ProCore Review: Front

I really, really, thought that ProCore would be a rear wheel specific product for me; increased traction, fewer rim strikes, and maybe even more comfort on my hardtail, enhanced wheel durability on a full suspension bike. In reference to ProCore for trail bike usage I was absolutely wrong.

With 20-22psi in the main chamber, depending on which tire I was running, and 55-60 psi in the ProCore inner chamber, there was a notable improvement in braking traction and an increase in support leaning the tire over even with running 5-7 psi less than I normally would.

ProCore Review

Running ProCore allowed me to increase traction and run less sag for better support with the Lefty SuperMax on front of the Cannondale Jekyll. Photo: Dave Smith

I only bottomed the front tire on the ProCore a couple of times during this review. In both cases, it was a combination of a bad line choice, bad weight distribution and a bad braking moment. Bad everything. With the inner chamber set at 60 psi, there is a notable point of resistance during bottom out events but it is less distressing than the THUNK of bottoming your front rim.

One notable constant since my ProCore review began has been improved comfort on my personal hardtail. With big tires and long & slack geometry to get me into trouble, but only 100mm of travel to save me once I’m there, I tend to run my suspension on the firm side on this bike. ProCore made for a significant improvement in small bump performance and worked seamlessly with my fork to deliver great traction off the top.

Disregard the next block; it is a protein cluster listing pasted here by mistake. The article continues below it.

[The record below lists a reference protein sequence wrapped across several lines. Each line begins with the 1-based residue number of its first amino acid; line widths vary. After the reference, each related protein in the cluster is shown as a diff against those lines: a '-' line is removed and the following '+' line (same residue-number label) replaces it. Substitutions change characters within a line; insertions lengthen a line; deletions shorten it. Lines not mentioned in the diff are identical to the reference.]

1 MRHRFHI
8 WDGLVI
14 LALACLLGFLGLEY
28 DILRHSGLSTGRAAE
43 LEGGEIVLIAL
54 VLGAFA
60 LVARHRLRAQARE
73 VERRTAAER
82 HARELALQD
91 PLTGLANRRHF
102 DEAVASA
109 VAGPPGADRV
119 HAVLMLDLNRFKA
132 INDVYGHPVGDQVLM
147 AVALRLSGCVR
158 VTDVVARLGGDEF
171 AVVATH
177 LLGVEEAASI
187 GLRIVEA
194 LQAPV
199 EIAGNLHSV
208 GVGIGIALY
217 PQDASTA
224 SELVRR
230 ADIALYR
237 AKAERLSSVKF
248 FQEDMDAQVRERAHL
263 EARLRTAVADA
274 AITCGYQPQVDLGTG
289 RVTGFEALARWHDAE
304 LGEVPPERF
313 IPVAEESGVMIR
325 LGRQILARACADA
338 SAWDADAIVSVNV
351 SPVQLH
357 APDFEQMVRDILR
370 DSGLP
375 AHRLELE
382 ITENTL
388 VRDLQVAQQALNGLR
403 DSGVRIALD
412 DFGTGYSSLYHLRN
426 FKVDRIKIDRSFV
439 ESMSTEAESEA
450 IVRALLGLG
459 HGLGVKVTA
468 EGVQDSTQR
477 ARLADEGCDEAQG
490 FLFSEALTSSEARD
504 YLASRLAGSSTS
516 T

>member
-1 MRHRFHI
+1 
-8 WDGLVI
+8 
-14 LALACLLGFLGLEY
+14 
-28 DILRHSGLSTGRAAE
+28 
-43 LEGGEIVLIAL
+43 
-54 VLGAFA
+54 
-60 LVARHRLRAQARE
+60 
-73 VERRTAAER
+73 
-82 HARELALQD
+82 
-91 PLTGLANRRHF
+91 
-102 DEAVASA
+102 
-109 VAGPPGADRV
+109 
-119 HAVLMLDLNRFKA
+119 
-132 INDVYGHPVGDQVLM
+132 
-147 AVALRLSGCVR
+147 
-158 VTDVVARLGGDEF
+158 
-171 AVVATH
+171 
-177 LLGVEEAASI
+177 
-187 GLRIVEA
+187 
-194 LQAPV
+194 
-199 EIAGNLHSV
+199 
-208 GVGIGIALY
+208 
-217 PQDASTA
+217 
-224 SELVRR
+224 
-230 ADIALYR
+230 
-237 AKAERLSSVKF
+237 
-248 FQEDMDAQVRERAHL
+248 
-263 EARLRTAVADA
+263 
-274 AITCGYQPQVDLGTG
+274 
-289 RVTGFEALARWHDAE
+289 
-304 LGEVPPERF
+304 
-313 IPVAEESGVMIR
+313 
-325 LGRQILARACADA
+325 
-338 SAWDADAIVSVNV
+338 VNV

ProCore Review

There’s that blue sticker again. ProCore rear: improved traction both climbing and descending meets improved survive-ability (whether that’s the rim or you).

ProCore Review: Rear

For the cost of a single rim replacement and rebuild, you can run ProCore on the back of your bike. The inner chamber may not save the rim from every type of hard casing event but it definitely reduces contact with my rear rim’s bead even with significantly less pressure than I normally run.

Even in the case of a hard bottom, the inner chamber absorbed the vast majority of energy before any rim I was running had any contact. That’s with 20-22psi in a few different tires.

Traction in loose conditions, or loose-over-hard conditions, was also notably increased. This was particularly evident on my single speed hardtail when the traction in greasy or loose conditions made up for the increased rolling weight.

Schwalbe ProCore / ProCore Review

The ProCore is at least twice as complicated as a standard Tubeless setup. It takes more work to set the air pressure in two chambers and the tubeless sealant that is required to seal the outer chamber can affect the inner chamber.

ProCore & Suspension Setup

With the decreased volume inside my tubeless tires, it was very straight forward to adjust tire pressure (outer chamber) and suspension to work more seamlessly than on any non-ProCore bike I have ridden.